The basic proposition about the position of a fiduciary in a position of conflict was set out by Lord Herschell in the House of Lords decision of Bray v Ford [1896] AC 44 at 51-52, ‘It is an inflexible rule of a Court of equity that a person in a fiduciary position… is not, unless otherwise expressly provided, entitled to make a profit; he is not allowed to put himself in a position where his interest and duty conflict. It does not appear to me that this rule is, as has been said, founded upon principles of morality. I regard it rather as based on the consideration that, human nature being what it is, there is danger, in such circumstances, of the person holding a fiduciary position being swayed by interest rather than by duty, and thus prejudicing those whom he was bound to protect.’

The general principle was restated in Boardman v Phipps [1967] 2 AC 46 which also referred to Aberdeen Railway v Blaikie (1854) UKHL 1 Macq. 461 at 136 per Lord Cranworth LC who said  ‘and it is a rule of universal application, that no one, having such duties to discharge, shall be allowed to enter into engagements in which he has, or can have, a personal interest conflicting, or which possibly may conflict with the interests of those whom he is bound to protect.’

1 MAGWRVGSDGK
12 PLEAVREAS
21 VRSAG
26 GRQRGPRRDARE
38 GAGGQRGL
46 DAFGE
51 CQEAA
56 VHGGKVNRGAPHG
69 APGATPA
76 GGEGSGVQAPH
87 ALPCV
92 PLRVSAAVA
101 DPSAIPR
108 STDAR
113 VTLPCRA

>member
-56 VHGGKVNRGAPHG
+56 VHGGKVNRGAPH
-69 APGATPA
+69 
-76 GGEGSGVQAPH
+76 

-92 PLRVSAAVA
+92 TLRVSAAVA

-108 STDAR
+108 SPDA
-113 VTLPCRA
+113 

HHJ Hilder considered the law of agency stating: ‘Conversely, the law of agency generally provides that an act of the agent may rank as the act of the principal if the principal ratifies it … Where the principal lacks capacity to make decisions about their property and affairs, only the Court of Protection may grant such ratification. Its jurisdiction for doing so … is found in the conjunction of sections 15(c) and 19(4) of the Mental Capacity Act 2005.’

The Question

There were several questions agreed between the parties but the predominant question for HHJ Hilder to determine was whether the rule relating to conflict of interest was applicable to the appointment of IMAM by IMTC.